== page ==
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Java Reflection Tutorial

In this tutorial, I mainly write some examples to introduce what Java reflection can do. Hopefully, it can give you an overview of this concept. Please leave your comment for suggestions.

What is Reflection?

In brief, reflection is the ability of a program to examine and modify the structure and behavior of an object at runtime.

This concept is sometimes mixed with introspection. Introspection (Type introspection) is the ability of a program to examine the type or properties of an object at runtime. Therefore, it is a subset of reflection. Some languages support introspection, but do not support reflection, e.g., C++.

Why do we need reflection?

Reflection enables us to do the following:

  • Examine an object’s class at runtime
  • Construct an object for a class at runtime
  • Examine a class’s field and method at runtime
  • Invoke any method of an object at runtime

For example, JUnit use reflection to look through methods tagged with the @Test annotation, and then call those methods when running the unit test. (Here is a set of examples of how to use JUnit.)

Example 1: Get class name from object

package myreflection;
import java.lang.reflect.Method;

public class ReflectionHelloWorld {
	public static void main(String[] args){
		Foo f = new Foo();
		System.out.println(f.getClass().getName());			
	}
}

class Foo {
	public void print() {
		System.out.println("abc");
	}
}

Output:

myreflection.Foo

Example 2: Invoke method on unknown object

For the code example below, image the types of an object is unknown. By using reflection, the code can use the object and find out if the object has a method called “print” and then call it.

package myreflection;
import java.lang.reflect.Method;

public class ReflectionHelloWorld {
	public static void main(String[] args){
		Foo f = new Foo();

		Method method;
		try {
			method = f.getClass().getMethod("print", new Class<?>[0]);
			method.invoke(f);
		} catch (Exception e) {
			e.printStackTrace();
		}			
	}
}

class Foo {
	public void print() {
		System.out.println("abc");
	}
}
abc

Example 3: Create object from Class instance

package myreflection;

public class ReflectionHelloWorld {
	public static void main(String[] args){
		//create instance of "Class"
		Class<?> c = null;
		try{
			c=Class.forName("myreflection.Foo");
		}catch(Exception e){
			e.printStackTrace();
		}

		//create instance of "Foo"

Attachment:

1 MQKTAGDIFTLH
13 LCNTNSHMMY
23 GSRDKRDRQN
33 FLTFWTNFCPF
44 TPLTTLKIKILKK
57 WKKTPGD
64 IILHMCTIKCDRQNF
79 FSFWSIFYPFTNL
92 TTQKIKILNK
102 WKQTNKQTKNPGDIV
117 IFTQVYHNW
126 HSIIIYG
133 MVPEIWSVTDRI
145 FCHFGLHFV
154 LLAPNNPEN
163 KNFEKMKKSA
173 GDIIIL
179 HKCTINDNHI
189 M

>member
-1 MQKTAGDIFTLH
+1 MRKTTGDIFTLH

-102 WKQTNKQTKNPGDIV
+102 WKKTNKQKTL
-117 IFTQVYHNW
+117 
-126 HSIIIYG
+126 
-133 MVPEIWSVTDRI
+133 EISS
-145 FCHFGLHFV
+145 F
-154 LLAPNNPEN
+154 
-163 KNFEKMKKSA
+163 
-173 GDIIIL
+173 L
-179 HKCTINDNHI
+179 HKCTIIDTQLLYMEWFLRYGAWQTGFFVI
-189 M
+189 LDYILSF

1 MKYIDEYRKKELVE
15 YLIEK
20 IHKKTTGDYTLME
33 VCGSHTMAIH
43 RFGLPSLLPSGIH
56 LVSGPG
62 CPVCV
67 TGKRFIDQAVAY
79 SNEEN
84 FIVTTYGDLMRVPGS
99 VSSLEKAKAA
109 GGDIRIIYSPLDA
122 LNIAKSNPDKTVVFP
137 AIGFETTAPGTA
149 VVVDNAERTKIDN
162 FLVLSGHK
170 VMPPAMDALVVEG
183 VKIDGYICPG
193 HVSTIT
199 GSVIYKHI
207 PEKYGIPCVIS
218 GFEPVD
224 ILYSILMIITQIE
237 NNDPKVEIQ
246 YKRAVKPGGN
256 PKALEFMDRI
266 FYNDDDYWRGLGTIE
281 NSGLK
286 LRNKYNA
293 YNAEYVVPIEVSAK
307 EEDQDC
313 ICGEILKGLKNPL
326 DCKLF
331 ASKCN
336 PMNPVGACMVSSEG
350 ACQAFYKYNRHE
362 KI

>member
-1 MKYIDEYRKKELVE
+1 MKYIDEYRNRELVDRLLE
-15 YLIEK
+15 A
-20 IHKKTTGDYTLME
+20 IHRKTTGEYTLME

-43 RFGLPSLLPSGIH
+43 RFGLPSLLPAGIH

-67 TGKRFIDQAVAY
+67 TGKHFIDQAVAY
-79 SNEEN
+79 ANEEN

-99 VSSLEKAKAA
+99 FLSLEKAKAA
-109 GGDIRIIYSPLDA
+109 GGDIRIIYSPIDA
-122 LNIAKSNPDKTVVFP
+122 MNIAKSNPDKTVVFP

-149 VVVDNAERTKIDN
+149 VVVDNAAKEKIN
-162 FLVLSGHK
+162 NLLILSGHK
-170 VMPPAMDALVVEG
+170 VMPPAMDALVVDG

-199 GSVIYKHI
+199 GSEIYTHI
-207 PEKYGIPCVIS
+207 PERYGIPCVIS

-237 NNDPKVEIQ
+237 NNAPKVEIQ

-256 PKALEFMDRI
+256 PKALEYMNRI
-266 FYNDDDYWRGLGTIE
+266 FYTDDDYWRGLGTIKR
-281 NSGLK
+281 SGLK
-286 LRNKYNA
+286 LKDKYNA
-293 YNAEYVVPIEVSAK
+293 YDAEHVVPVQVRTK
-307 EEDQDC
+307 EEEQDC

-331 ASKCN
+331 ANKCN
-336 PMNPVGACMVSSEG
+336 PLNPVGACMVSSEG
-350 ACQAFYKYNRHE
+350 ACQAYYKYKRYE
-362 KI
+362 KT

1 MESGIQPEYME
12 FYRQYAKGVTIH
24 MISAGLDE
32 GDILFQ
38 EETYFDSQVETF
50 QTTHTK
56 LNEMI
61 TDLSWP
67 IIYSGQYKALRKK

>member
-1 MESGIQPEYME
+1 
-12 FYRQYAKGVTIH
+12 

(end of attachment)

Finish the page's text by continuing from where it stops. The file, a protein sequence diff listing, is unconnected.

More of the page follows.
Foo f = null;

		try {
			f = (Foo) c.newInstance();
		} catch (Exception e) {
			e.printStackTrace();
		}	

		f.print();
	}
}

class Foo {
	public void print() {
		System.out.println("abc");
	}
}

Example 4: Get constructor and create instance

package myreflection;

import java.lang.reflect.Constructor;

public class ReflectionHelloWorld {
	public static void main(String[] args){
		//create instance of "Class"
		Class<?> c = null;
		try{
			c=Class.forName("myreflection.Foo");
		}catch(Exception e){
			e.printStackTrace();
		}

		//create instance of "Foo"
		Foo f1 = null;
		Foo f2 = null;

		//get all constructors
		Constructor<?> cons[] = c.getConstructors();

		try {
			f1 = (Foo) cons[0].newInstance();
			f2 = (Foo) cons[1].newInstance("abc");
		} catch (Exception e) {
			e.printStackTrace();
		}	

		f1.print();
		f2.print();
	}
}

class Foo {
	String s; 

	public Foo(){}

	public Foo(String s){
		this.s=s;
	}

	public void print() {
		System.out.println(s);
	}
}

Output:

null

abc

In addition, you can use Class instance to get implemented interfaces, super class, declared field, etc.

Example 5: Change array size though reflection

package myreflection;

import java.lang.reflect.Array;

public class ReflectionHelloWorld {
	public static void main(String[] args) {
		int[] intArray = { 1, 2, 3, 4, 5 };
		int[] newIntArray = (int[]) changeArraySize(intArray, 10);
		print(newIntArray);

		String[] atr = { "a", "b", "c", "d", "e" };
		String[] str1 = (String[]) changeArraySize(atr, 10);
		print(str1);
	}

	// change array size
	public static Object changeArraySize(Object obj, int len) {
		Class<?> arr = obj.getClass().getComponentType();
		Object newArray = Array.newInstance(arr, len);

		//do array copy
		int co = Array.getLength(obj);
		System.arraycopy(obj, 0, newArray, 0, co);
		return newArray;
	}

	// print
	public static void print(Object obj) {
		Class<?> c = obj.getClass();
		if (!c.isArray()) {
			return;
		}

		System.out.println("\nArray length: " + Array.getLength(obj));

		for (int i = 0; i < Array.getLength(obj); i++) {
			System.out.print(Array.get(obj, i) + " ");
		}
	}
}

Output:

Array length: 10
1 2 3 4 5 0 0 0 0 0
Array length: 10
a b c d e null null null null null

Summary

The above code examples shows a very small set of functions provided by Java reflection. Reading those examples may only give you a taste of Java reflection, you may want to Read more information on Oracle website.
 

Reference: Java Reflection Tutorial from our JCG partner Xiaoran Wang at the Programcreek blog.
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